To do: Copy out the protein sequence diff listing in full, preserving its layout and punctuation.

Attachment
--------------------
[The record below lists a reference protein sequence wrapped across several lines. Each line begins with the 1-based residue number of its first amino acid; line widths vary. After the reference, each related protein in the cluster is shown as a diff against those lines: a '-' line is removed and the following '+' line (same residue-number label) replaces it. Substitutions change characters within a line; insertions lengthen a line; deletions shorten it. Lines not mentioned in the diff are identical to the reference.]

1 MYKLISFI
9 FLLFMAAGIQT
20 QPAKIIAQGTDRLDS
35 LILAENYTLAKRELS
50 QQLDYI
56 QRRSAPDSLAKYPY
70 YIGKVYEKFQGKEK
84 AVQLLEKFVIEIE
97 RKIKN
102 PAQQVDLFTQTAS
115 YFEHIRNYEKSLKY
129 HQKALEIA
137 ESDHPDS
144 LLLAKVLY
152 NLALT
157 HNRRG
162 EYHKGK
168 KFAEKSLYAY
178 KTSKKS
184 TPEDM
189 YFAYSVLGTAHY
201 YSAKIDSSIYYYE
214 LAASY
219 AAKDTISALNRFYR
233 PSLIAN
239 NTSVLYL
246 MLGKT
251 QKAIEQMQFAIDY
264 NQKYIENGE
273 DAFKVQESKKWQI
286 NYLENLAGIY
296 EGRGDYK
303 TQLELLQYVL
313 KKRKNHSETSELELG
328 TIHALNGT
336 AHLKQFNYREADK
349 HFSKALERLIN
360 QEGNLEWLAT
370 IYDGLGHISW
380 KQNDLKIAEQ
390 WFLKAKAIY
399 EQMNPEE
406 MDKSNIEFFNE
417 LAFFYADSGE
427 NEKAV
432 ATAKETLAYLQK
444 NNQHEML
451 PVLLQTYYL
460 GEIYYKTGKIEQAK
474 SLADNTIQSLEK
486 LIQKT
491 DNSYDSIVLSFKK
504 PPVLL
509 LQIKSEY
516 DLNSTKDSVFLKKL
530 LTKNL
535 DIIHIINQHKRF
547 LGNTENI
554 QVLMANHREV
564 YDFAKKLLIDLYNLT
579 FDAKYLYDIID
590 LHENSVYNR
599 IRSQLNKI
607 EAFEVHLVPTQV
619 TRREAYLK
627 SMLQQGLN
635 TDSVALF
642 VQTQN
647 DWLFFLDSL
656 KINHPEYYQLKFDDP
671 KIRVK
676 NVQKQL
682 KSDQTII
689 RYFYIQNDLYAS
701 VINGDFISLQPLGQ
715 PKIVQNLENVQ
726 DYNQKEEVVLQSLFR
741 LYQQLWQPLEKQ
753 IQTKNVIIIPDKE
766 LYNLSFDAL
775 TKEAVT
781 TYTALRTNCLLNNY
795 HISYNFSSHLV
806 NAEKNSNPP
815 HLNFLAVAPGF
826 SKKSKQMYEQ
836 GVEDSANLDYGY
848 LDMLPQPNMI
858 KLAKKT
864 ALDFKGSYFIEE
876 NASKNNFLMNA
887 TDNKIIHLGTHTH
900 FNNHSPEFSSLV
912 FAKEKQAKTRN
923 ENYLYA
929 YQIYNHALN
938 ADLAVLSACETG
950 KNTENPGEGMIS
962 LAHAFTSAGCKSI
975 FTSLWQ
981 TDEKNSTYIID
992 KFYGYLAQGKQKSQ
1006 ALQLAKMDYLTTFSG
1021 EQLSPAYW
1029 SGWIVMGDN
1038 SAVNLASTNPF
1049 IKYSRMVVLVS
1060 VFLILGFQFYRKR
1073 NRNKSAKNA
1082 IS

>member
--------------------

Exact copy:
[The record below lists a reference protein sequence wrapped across several lines. Each line begins with the 1-based residue number of its first amino acid; line widths vary. After the reference, each related protein in the cluster is shown as a diff against those lines: a '-' line is removed and the following '+' line (same residue-number label) replaces it. Substitutions change characters within a line; insertions lengthen a line; deletions shorten it. Lines not mentioned in the diff are identical to the reference.]

1 MYKLISFI
9 FLLFMAAGIQT
20 QPAKIIAQGTDRLDS
35 LILAENYTLAKRELS
50 QQLDYI
56 QRRSAPDSLAKYPY
70 YIGKVYEKFQGKEK
84 AVQLLEKFVIEIE
97 RKIKN
102 PAQQVDLFTQTAS
115 YFEHIRNYEKSLKY
129 HQKALEIA
137 ESDHPDS
144 LLLAKVLY
152 NLALT
157 HNRRG
162 EYHKGK
168 KFAEKSLYAY
178 KTSKKS
184 TPEDM
189 YFAYSVLGTAHY
201 YSAKIDSSIYYYE
214 LAASY
219 AAKDTISALNRFYR
233 PSLIAN
239 NTSVLYL
246 MLGKT
251 QKAIEQMQFAIDY
264 NQKYIENGE
273 DAFKVQESKKWQI
286 NYLENLAGIY
296 EGRGDYK
303 TQLELLQYVL
313 KKRKNHSETSELELG
328 TIHALNGT
336 AHLKQFNYREADK
349 HFSKALERLIN
360 QEGNLEWLAT
370 IYDGLGHISW
380 KQNDLKIAEQ
390 WFLKAKAIY
399 EQMNPEE
406 MDKSNIEFFNE
417 LAFFYADSGE
427 NEKAV
432 ATAKETLAYLQK
444 NNQHEML
451 PVLLQTYYL
460 GEIYYKTGKIEQAK
474 SLADNTIQSLEK
486 LIQKT
491 DNSYDSIVLSFKK
504 PPVLL
509 LQIKSEY
516 DLNSTKDSVFLKKL
530 LTKNL
535 DIIHIINQHKRF
547 LGNTENI
554 QVLMANHREV
564 YDFAKKLLIDLYNLT
579 FDAKYLYDIID
590 LHENSVYNR
599 IRSQLNKI
607 EAFEVHLVPTQV
619 TRREAYLK
627 SMLQQGLN
635 TDSVALF
642 VQTQN
647 DWLFFLDSL
656 KINHPEYYQLKFDDP
671 KIRVK
676 NVQKQL
682 KSDQTII
689 RYFYIQNDLYAS
701 VINGDFISLQPLGQ
715 PKIVQNLENVQ
726 DYNQKEEVVLQSLFR
741 LYQQLWQPLEKQ
753 IQTKNVIIIPDKE
766 LYNLSFDAL
775 TKEAVT
781 TYTALRTNCLLNNY
795 HISYNFSSHLV
806 NAEKNSNPP
815 HLNFLAVAPGF
826 SKKSKQMYEQ
836 GVEDSANLDYGY
848 LDMLPQPNMI
858 KLAKKT
864 ALDFKGSYFIEE
876 NASKNNFLMNA
887 TDNKIIHLGTHTH
900 FNNHSPEFSSLV
912 FAKEKQAKTRN
923 ENYLYA
929 YQIYNHALN
938 ADLAVLSACETG
950 KNTENPGEGMIS
962 LAHAFTSAGCKSI
975 FTSLWQ
981 TDEKNSTYIID
992 KFYGYLAQGKQKSQ
1006 ALQLAKMDYLTTFSG
1021 EQLSPAYW
1029 SGWIVMGDN
1038 SAVNLASTNPF
1049 IKYSRMVVLVS
1060 VFLILGFQFYRKR
1073 NRNKSAKNA
1082 IS

>member